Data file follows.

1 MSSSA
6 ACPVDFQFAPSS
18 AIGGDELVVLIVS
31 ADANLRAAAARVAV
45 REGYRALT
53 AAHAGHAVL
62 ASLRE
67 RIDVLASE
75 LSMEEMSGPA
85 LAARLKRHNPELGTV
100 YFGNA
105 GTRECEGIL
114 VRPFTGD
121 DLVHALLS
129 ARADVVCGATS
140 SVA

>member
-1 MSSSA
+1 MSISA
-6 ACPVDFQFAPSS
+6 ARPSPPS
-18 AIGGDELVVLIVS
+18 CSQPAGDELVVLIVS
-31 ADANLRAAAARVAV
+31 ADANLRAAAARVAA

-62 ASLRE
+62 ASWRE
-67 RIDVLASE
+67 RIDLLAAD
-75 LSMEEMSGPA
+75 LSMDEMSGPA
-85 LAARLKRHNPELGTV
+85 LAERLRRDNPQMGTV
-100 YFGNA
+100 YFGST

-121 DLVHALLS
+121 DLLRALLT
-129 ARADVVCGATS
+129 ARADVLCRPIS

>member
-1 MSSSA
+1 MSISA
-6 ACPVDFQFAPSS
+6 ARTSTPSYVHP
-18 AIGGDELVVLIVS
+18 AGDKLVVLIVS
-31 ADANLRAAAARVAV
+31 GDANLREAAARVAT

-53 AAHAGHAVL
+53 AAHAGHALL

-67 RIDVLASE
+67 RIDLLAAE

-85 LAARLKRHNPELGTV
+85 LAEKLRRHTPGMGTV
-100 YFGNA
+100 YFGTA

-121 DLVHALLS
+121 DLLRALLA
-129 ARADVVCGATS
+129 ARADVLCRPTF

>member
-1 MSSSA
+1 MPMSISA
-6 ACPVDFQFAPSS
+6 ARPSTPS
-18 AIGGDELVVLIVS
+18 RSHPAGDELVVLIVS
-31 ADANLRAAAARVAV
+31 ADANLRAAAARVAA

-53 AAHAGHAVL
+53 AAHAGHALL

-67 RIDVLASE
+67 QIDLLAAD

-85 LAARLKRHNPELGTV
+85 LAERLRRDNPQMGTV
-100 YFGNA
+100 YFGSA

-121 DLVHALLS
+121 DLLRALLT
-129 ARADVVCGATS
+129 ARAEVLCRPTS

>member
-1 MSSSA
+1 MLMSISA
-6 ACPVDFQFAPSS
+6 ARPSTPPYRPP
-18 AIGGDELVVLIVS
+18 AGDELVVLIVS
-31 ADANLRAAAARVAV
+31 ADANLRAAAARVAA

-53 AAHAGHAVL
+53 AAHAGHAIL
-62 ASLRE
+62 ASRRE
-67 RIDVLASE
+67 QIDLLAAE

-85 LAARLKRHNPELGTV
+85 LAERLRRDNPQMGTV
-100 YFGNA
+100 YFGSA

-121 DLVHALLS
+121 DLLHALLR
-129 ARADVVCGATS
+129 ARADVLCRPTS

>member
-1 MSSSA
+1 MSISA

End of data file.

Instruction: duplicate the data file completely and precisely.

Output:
1 MSSSA
6 ACPVDFQFAPSS
18 AIGGDELVVLIVS
31 ADANLRAAAARVAV
45 REGYRALT
53 AAHAGHAVL
62 ASLRE
67 RIDVLASE
75 LSMEEMSGPA
85 LAARLKRHNPELGTV
100 YFGNA
105 GTRECEGIL
114 VRPFTGD
121 DLVHALLS
129 ARADVVCGATS
140 SVA

>member
-1 MSSSA
+1 MSISA
-6 ACPVDFQFAPSS
+6 ARPSPPS
-18 AIGGDELVVLIVS
+18 CSQPAGDELVVLIVS
-31 ADANLRAAAARVAV
+31 ADANLRAAAARVAA

-62 ASLRE
+62 ASWRE
-67 RIDVLASE
+67 RIDLLAAD
-75 LSMEEMSGPA
+75 LSMDEMSGPA
-85 LAARLKRHNPELGTV
+85 LAERLRRDNPQMGTV
-100 YFGNA
+100 YFGST

-121 DLVHALLS
+121 DLLRALLT
-129 ARADVVCGATS
+129 ARADVLCRPIS

>member
-1 MSSSA
+1 MSISA
-6 ACPVDFQFAPSS
+6 ARTSTPSYVHP
-18 AIGGDELVVLIVS
+18 AGDKLVVLIVS
-31 ADANLRAAAARVAV
+31 GDANLREAAARVAT

-53 AAHAGHAVL
+53 AAHAGHALL

-67 RIDVLASE
+67 RIDLLAAE

-85 LAARLKRHNPELGTV
+85 LAEKLRRHTPGMGTV
-100 YFGNA
+100 YFGTA

-121 DLVHALLS
+121 DLLRALLA
-129 ARADVVCGATS
+129 ARADVLCRPTF

>member
-1 MSSSA
+1 MPMSISA
-6 ACPVDFQFAPSS
+6 ARPSTPS
-18 AIGGDELVVLIVS
+18 RSHPAGDELVVLIVS
-31 ADANLRAAAARVAV
+31 ADANLRAAAARVAA

-53 AAHAGHAVL
+53 AAHAGHALL

-67 RIDVLASE
+67 QIDLLAAD

-85 LAARLKRHNPELGTV
+85 LAERLRRDNPQMGTV
-100 YFGNA
+100 YFGSA

-121 DLVHALLS
+121 DLLRALLT
-129 ARADVVCGATS
+129 ARAEVLCRPTS

>member
-1 MSSSA
+1 MLMSISA
-6 ACPVDFQFAPSS
+6 ARPSTPPYRPP
-18 AIGGDELVVLIVS
+18 AGDELVVLIVS
-31 ADANLRAAAARVAV
+31 ADANLRAAAARVAA

-53 AAHAGHAVL
+53 AAHAGHAIL
-62 ASLRE
+62 ASRRE
-67 RIDVLASE
+67 QIDLLAAE

-85 LAARLKRHNPELGTV
+85 LAERLRRDNPQMGTV
-100 YFGNA
+100 YFGSA

-121 DLVHALLS
+121 DLLHALLR
-129 ARADVVCGATS
+129 ARADVLCRPTS

>member
-1 MSSSA
+1 MSISA